It’s a rare moment for Toronto to look to a neighboring city for inspiration when it comes to public health practices. The country’s largest city is plenty used to having health officials beat other American cities to become a national leader in eradicating the Zika virus.
But on Friday, Toronto Mayor John Tory’s office issued a public letter saying that staff at the Toronto Police Services headquarters were 99 percent vaccinated against meningococcal disease by the government’s deadline.
In 2015, the city was in the midst of a Meningococcal epidemic. With three deaths from meningococcal disease between Sept. 2016 and Oct. 2017, the provincial government had a 90 percent vaccination goal.
The virus is spread through the respiratory tract and enters the bloodstream. Symptoms may appear eight to 16 days after infection. For those over 10, onset may appear as a delayed concussion.
“To be clear, staff that were working there as of Sept. 18, 2019, were a maximum of 97 per cent fully vaccinated,” the letter said. “As such, staff from that complex are now placed on ‘indefinite unpaid absence.’”
According to Canadian Public Health, meningococcal disease is the most common bacterial meningitis in Canada, killing 23 men in 2017.
“Health officials had decided that in order to meet its commitment to best promote the safety of Canadians, Toronto Police Services headquarters had to comply with the mandate,” a Toronto Police statement said.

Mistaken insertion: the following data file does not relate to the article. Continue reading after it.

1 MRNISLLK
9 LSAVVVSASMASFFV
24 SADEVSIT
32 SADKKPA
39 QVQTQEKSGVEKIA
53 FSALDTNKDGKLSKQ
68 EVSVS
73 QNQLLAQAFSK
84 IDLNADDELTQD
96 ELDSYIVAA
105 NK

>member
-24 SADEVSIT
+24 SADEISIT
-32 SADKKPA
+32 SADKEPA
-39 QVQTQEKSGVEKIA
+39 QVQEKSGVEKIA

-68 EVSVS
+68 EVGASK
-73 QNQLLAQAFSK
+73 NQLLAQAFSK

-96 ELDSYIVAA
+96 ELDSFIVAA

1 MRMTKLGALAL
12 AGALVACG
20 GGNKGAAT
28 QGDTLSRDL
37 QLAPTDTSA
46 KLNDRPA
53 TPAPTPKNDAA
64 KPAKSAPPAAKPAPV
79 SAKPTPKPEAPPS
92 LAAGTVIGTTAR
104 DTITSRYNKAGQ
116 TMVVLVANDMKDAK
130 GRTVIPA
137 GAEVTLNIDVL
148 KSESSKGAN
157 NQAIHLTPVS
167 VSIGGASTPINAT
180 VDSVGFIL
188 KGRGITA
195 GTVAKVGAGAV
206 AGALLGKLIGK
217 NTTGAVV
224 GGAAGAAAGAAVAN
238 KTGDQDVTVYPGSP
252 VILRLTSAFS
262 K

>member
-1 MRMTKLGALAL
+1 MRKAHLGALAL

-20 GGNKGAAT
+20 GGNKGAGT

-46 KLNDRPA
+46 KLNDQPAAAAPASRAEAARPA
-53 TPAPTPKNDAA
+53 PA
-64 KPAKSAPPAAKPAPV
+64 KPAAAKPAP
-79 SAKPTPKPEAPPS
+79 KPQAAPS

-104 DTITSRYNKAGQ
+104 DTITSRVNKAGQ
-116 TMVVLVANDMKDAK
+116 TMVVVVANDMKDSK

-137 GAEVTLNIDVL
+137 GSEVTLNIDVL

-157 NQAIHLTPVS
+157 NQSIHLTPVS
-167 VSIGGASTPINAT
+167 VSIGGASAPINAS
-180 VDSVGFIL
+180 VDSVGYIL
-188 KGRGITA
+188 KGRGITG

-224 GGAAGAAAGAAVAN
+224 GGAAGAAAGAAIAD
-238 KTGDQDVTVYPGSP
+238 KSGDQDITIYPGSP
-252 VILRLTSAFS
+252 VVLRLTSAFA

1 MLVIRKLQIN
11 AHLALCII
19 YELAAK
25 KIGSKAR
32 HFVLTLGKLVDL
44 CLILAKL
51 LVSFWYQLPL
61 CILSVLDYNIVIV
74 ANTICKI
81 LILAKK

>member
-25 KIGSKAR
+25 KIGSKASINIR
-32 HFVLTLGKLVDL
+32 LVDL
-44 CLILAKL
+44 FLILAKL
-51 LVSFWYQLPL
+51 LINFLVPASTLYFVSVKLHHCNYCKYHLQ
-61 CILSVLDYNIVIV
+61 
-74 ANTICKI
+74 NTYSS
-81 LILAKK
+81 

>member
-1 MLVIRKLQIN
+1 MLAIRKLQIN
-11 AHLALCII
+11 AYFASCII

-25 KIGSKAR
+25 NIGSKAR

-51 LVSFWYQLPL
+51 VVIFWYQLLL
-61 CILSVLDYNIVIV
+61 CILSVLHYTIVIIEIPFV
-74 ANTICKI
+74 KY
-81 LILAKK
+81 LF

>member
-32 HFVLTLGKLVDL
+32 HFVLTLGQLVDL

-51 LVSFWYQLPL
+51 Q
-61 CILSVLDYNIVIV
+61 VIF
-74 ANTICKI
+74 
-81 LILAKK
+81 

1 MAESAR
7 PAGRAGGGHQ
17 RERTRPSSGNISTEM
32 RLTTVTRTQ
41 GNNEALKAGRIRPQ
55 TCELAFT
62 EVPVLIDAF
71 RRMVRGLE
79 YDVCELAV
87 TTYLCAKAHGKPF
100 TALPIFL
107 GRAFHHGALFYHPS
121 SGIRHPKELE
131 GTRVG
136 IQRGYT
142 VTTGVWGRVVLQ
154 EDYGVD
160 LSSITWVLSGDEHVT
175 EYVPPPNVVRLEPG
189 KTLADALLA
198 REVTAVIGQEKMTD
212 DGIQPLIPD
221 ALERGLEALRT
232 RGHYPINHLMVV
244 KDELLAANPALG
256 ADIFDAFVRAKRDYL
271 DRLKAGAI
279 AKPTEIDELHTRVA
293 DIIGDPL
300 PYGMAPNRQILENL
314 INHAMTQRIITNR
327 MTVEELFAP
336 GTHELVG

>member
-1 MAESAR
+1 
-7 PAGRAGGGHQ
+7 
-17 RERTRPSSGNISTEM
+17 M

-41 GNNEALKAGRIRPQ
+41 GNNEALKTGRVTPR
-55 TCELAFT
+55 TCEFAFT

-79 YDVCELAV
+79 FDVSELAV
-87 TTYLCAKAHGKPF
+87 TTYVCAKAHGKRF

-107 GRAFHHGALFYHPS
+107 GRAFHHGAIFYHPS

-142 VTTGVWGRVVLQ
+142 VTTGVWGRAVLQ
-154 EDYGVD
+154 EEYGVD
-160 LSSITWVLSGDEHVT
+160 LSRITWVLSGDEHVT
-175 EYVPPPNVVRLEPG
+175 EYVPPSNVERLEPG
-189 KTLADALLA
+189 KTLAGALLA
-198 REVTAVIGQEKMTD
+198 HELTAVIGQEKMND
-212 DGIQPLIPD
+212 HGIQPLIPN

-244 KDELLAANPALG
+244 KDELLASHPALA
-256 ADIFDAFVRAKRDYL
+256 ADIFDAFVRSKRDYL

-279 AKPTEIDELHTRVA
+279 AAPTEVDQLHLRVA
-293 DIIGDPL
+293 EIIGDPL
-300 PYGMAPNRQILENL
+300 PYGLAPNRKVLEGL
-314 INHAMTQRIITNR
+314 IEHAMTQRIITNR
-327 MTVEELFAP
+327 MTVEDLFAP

Staff put off vaccinations “in order to have the work done,” the statement said. “This resulted in Toronto Police requiring those employees to be placed on unpaid leave.”
As The Washington Post’s Lisa Rein reported, the practice of skipping the government’s vaccination deadline has become common in places including the United States.
“The issue of mandated vaccinations by employers has become a long-running subject in the United States, with mandatory immunizations by high school students regularly being debated in schools and legislatures across the country,” Rein wrote in August.
Karen Vargas, national director of critical medical services at B.C. Children’s Hospital, told The Post that Ontario was historically a model for public health practices. But, she said, “So much has changed over the years that Toronto is going to have to catch up to where they were and more — in terms of getting people to vaccinate.”
The Toronto police department said it would resume providing an immunity rate report on how many employees and executives were adequately vaccinated by Nov. 2.
“Since this is an ongoing situation, any further announcement will be made when a report has been received by the Ministry of Health,” the statement said.